“I had to let go of my own standards to try to support myself through this tough period,” he said, noting the working conditions were very unsafe. “I would never fly for wildcat mining again.”
After his plane crashed, when it became clear help was not going to come from the sky, Mr. Sena, 36, started walking.
He turned on his dying phone one final time to launch a geolocation app and then, looking at the map, decided to head in the direction of the Paru River, some 60 miles away. It was the closest area he knew to be inhabited.
For days, Mr. Sena walked only in the morning, using the sun’s position to head eastward toward the river. After slogging through swamps and ducking under vines for hours, he would stop in the afternoon to set up a campsite, using palm trees and branches to shelter him from the rain.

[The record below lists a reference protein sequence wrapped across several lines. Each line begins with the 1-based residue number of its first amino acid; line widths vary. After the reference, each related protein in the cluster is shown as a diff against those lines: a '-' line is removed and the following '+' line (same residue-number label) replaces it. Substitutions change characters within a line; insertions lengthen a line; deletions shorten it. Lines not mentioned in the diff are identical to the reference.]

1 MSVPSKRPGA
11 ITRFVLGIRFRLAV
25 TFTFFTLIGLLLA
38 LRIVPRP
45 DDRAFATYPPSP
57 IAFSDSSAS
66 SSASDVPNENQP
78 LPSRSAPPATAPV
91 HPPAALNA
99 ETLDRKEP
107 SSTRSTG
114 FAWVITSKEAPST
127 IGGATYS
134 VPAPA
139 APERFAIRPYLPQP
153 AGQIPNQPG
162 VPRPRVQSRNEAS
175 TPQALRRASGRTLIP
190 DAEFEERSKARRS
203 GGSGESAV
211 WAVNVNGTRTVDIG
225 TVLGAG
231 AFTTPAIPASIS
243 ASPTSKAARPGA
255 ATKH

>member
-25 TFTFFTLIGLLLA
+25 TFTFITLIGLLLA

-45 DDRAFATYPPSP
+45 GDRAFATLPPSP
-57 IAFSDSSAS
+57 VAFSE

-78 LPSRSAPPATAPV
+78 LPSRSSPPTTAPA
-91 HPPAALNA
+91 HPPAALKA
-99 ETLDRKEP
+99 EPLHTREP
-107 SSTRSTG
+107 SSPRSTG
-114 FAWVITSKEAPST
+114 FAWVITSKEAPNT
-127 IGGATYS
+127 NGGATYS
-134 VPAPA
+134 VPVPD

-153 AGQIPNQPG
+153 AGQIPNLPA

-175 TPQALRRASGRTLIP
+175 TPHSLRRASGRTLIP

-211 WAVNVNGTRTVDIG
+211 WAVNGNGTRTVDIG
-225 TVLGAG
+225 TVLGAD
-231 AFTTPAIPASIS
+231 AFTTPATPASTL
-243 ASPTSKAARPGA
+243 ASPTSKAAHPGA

Mr. Sena knew that predators usually hunt near the water, where prey is abundant. So he slept on hills. But he was frequently besieged by packs of spider monkeys, which tried to destroy his precarious shelters.
“They are very territorial,” he said. “I never want to cross their path again.”
The monkeys, however, were a godsend: After watching them eat a small, bright pink fruit called breu, Mr. Sena assumed it was safe for human consumption, and it became his main source of sustenance. Besides that, he ate three small, blue eggs from inambu birds, and little else.
One afternoon about four weeks after the crash, when he had gone three days without eating, a buzzing noise stopped him in his tracks. Chain saw!